Kartik Kartik -5 years ago 145
Python Question

Missing lines when writing file with multiprocessing Lock Python

This is my code:

from multiprocessing import Pool, Lock
from datetime import datetime as dt

console_out = "/STDOUT/Console.out"
chunksize = 50
lock = Lock()

def writer(message):
with open(console_out, 'a') as out:

def conf_wrapper(state):
import ProcessingModule as procs
import sqlalchemy as sal

stcd, nrows = state
engine = sal.create_engine('postgresql://foo:bar@localhost:5432/schema')

writer("State {s} started at: {n}"
"\n".format(s=str(stcd).zfill(2), n=dt.now()))

with engine.connect() as conn, conn.begin():
procs.processor(conn, stcd, nrows, chunksize)

writer("\tState {s} finished at: {n}"
"\n".format(s=str(stcd).zfill(2), n=dt.now()))

def main():
nprocesses = 12
maxproc = 1
state_list = [(2, 113), (10, 119), (15, 84), (50, 112), (44, 110), (11, 37), (33, 197)]

with open(console_out, 'w') as out:
out.write("Starting at {n}\n".format(n=dt.now()))
out.write("Using {p} processes..."

with Pool(processes=int(nprocesses), maxtasksperchild=maxproc) as pool:
pool.map(func=conf_wrapper, iterable=state_list, chunksize=1)

with open(console_out, 'a') as out:
out.write("\nAll done at {n}".format(n=dt.now()))

The file
never has all 7 states in it. It always misses one or more state. Here is the output from the latest run:

Starting at 2016-07-27 21:46:58.638587
Using 12 processes...
State 44 started at: 2016-07-27 21:47:01.482322
State 02 started at: 2016-07-27 21:47:01.497947
State 11 started at: 2016-07-27 21:47:01.529198
State 10 started at: 2016-07-27 21:47:01.497947
State 11 finished at: 2016-07-27 21:47:15.701207
State 15 finished at: 2016-07-27 21:47:24.123164
State 44 finished at: 2016-07-27 21:47:32.029489
State 50 finished at: 2016-07-27 21:47:51.203107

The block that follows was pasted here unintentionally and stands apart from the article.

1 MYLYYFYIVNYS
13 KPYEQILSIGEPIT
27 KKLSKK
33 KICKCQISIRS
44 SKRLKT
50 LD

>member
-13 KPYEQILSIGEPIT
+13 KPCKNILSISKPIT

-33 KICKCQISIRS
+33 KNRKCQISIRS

State 10 finished at: 2016-07-27 21:47:53.046876
State 33 finished at: 2016-07-27 21:47:58.156301
State 02 finished at: 2016-07-27 21:48:18.856979

All done at 2016-07-27 21:48:18.992277


Note, OS is Windows Server 2012 R2.

Answer Source

Since you're running on Windows, nothing is inherited by worker processes. Each process runs the entire main program "from scratch".

In particular, with the code as written every process has its own instance of lock, and these instances have nothing to do with each other. In short, lock isn't supplying any inter-process mutual exclusion at all.

To fix this, the Pool constructor can be changed to call a once-per-process initialization function, to which you pass an instance of Lock(). For example, like so:

def init(L):
    global lock
    lock = L

and then add these arguments to the Pool() constructor:

initializer=init, initargs=(Lock(),),

And you no longer need the:

lock = Lock()


Then the inter-process mutual exclusion will work as intended.


If you'd like to delegate all output to a writer process, you could skip the lock and use a queue instead to feed that process [and see later for different version].

def writer_process(q):
    with open(console_out, 'w') as out:
        while True:
            message = q.get()
            if message is None:
            out.flush() # can't guess whether you really want this

and change writer() to just:

def writer(message):

You would again need to use initializer= and initargs= in the Pool constructor so that all processes use the same queue.

Only one process should run writer_process(), and that can be started on its own as an instance of multiprocessing.Process.

Finally, to let writer_process() know it's time to quit, when it is time for it to drain the queue and return just run


in the main process.


The OP settled on this version instead, because they needed to open the output file in other code simultaneously:

def writer_process(q):
    while True:
        message = q.get()
        if message == 'done':
        elif message is not None:
            with open(console_out, 'a') as out:

I don't know why the terminating sentinel was changed to "done". Any unique value works for this; None is traditional.

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